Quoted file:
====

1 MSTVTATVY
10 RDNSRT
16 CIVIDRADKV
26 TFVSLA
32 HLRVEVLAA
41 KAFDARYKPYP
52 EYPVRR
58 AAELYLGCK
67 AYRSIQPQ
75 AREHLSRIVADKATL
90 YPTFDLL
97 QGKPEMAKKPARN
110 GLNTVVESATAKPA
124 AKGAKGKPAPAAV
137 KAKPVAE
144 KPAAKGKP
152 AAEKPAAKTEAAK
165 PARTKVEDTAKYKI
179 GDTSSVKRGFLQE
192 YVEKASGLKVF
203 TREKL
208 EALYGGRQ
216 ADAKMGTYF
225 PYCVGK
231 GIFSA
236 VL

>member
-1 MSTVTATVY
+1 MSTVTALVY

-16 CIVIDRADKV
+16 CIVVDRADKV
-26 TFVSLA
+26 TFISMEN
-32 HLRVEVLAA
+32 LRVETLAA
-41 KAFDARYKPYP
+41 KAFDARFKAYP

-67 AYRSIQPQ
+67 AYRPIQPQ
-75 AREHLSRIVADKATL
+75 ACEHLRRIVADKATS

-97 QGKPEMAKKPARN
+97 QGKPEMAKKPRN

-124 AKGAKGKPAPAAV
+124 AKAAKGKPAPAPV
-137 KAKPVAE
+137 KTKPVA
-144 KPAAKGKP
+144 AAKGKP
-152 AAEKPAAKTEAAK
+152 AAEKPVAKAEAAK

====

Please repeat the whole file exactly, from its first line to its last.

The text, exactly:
1 MSTVTATVY
10 RDNSRT
16 CIVIDRADKV
26 TFVSLA
32 HLRVEVLAA
41 KAFDARYKPYP
52 EYPVRR
58 AAELYLGCK
67 AYRSIQPQ
75 AREHLSRIVADKATL
90 YPTFDLL
97 QGKPEMAKKPARN
110 GLNTVVESATAKPA
124 AKGAKGKPAPAAV
137 KAKPVAE
144 KPAAKGKP
152 AAEKPAAKTEAAK
165 PARTKVEDTAKYKI
179 GDTSSVKRGFLQE
192 YVEKASGLKVF
203 TREKL
208 EALYGGRQ
216 ADAKMGTYF
225 PYCVGK
231 GIFSA
236 VL

>member
-1 MSTVTATVY
+1 MSTVTALVY

-16 CIVIDRADKV
+16 CIVVDRADKV
-26 TFVSLA
+26 TFISMEN
-32 HLRVEVLAA
+32 LRVETLAA
-41 KAFDARYKPYP
+41 KAFDARFKAYP

-67 AYRSIQPQ
+67 AYRPIQPQ
-75 AREHLSRIVADKATL
+75 ACEHLRRIVADKATS

-97 QGKPEMAKKPARN
+97 QGKPEMAKKPRN

-124 AKGAKGKPAPAAV
+124 AKAAKGKPAPAPV
-137 KAKPVAE
+137 KTKPVA
-144 KPAAKGKP
+144 AAKGKP
-152 AAEKPAAKTEAAK
+152 AAEKPVAKAEAAK